Finding genetic traits behind weed-competitive crops
GroundCover™ Supplement Issue: 128 May - June 2017 | Author: William B. Brown, James Mwendwa, Graeme Heath and Leslie A. Weston
While getting the agronomy right is central to crop competitiveness, the GRDC is also investing in the search for the genetic traits that make some varieties more naturally competitive than others. As more weed populations become resistant to knockdown and post-emergent herbicides, selecting crops with a natural competitive ability is increasingly important in the overall mix of weed control options.
Researchers at Charles Sturt University (CSU) at Wagga Wagga in NSW have identified commercial grain cultivars with characteristics that are highly weed suppressive and competitive. Some crop species and cultivars consistently suppress weeds at standard establishment rates.
The project is also evaluating early breeding material from the CSIRO pre-breeding program led by Greg Rebetzke, which was profiled in the last GroundCoverTMSupplement on wheat pre-breeding (see box).
While weed competitiveness has not traditionally been considered a priority for breeders or growers, interest is building in the potential for combining competitiveness traits with other agronomic advances.
For example, competitive crops that reduce weed growth also have better access to limited resources such as nutrients and soil water.
Each year since 2012, CSU researchers have collected data at the critical plant developmental stages of mid-tillering, stem elongation, flowering, maturity and post-harvest residue to determine which traits are associated with in-crop and post-harvest weed suppression. These included physical characteristics, percentage light interception, the amount of green vegetation through normalised difference vegetative index (NDVI) readings, biomass of crop and weeds, vigour, yield and post-harvest weed suppression.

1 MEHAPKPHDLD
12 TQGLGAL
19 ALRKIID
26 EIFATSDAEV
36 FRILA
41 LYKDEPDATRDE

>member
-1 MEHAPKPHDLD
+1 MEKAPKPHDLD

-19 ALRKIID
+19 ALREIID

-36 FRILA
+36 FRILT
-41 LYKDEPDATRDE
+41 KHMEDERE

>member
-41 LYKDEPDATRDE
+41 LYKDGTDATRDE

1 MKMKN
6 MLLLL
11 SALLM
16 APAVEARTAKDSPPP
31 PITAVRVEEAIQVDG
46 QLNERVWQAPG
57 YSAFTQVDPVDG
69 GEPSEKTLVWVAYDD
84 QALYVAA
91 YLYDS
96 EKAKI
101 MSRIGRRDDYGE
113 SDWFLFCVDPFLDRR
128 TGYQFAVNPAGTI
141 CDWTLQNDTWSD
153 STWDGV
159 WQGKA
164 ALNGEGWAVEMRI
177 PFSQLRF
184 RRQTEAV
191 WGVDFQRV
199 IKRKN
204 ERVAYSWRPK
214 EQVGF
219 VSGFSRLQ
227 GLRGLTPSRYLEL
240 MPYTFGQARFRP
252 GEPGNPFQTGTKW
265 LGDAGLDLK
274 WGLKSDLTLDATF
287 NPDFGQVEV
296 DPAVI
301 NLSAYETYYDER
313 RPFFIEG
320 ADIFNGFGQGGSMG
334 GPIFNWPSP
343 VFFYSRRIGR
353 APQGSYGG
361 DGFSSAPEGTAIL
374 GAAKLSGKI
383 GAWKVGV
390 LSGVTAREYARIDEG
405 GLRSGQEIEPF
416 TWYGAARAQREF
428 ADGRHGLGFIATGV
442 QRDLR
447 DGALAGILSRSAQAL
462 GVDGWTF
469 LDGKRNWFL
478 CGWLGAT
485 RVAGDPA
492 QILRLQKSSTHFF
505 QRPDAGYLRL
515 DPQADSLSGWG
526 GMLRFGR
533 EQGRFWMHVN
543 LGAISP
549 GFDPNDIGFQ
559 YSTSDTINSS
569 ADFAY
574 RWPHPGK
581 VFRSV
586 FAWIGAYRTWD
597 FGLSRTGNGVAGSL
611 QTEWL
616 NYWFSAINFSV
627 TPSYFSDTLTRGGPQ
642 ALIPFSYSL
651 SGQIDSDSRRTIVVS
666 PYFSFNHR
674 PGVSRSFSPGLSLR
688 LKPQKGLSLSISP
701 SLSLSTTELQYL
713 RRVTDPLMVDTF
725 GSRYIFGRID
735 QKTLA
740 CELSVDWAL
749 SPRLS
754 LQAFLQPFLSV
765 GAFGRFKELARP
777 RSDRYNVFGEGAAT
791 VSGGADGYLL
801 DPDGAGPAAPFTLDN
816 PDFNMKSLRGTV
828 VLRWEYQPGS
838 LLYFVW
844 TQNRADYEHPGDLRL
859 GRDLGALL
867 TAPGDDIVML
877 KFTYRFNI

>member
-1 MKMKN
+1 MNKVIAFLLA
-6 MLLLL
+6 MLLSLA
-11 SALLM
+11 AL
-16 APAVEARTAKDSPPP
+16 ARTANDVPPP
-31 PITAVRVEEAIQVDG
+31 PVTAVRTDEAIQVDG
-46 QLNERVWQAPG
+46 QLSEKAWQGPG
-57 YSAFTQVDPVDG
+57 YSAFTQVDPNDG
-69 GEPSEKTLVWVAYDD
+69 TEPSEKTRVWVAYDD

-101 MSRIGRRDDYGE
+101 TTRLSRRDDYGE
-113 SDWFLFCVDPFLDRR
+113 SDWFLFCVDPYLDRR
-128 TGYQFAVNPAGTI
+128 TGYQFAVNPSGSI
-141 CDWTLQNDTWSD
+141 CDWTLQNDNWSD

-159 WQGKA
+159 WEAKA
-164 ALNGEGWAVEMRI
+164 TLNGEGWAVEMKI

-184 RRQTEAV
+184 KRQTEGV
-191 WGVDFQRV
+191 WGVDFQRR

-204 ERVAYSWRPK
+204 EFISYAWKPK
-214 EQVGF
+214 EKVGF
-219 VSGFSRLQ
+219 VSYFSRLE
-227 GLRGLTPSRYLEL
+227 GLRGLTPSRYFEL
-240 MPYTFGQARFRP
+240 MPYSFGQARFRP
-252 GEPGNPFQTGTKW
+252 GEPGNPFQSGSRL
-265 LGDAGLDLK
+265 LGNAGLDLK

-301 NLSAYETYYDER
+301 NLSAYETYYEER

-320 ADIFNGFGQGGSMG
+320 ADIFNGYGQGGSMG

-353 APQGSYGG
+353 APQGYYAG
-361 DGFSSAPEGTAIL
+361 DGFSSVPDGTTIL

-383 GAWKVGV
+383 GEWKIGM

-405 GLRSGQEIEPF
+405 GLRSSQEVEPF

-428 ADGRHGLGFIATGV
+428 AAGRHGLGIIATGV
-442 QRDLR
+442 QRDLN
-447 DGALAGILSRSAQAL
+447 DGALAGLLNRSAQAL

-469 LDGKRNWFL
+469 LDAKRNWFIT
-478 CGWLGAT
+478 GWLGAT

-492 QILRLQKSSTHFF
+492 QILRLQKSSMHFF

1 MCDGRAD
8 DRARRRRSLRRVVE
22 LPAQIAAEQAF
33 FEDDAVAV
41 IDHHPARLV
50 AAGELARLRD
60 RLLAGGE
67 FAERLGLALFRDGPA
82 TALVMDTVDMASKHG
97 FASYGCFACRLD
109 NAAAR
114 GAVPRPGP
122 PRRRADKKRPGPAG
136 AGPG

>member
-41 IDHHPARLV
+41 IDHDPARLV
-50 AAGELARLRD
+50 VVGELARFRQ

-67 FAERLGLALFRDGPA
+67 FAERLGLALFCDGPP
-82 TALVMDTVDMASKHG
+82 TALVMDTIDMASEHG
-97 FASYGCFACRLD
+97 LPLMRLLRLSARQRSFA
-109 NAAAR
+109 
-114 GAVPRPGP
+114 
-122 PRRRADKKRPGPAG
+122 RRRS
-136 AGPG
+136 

They have found that crop height and vigour are important early in the season for strongly competitive crops and subsequent weed suppression. Additionally, tillering characteristics, above and below-ground canopy and root architecture, rate of maturity and partitioning of resources are important for overall crop competitiveness (see photos, right).
These characteristics not only suppress weeds but also provide greater yield potential by providing the crop with greater access to nutrients and moisture.
The role of soil microbial communities in weed suppression is also under evaluation. This project will provide information to plant breeders to enable them to incorporate weed-suppressive traits into commercial breeding programs.
Professor Leslie A. Weston,
02 6933 4689,
Dr William B. Brown,
02 6933 4689,
GRDC Project Code UCS00020, UCS00022, UCS00023; CSP00182
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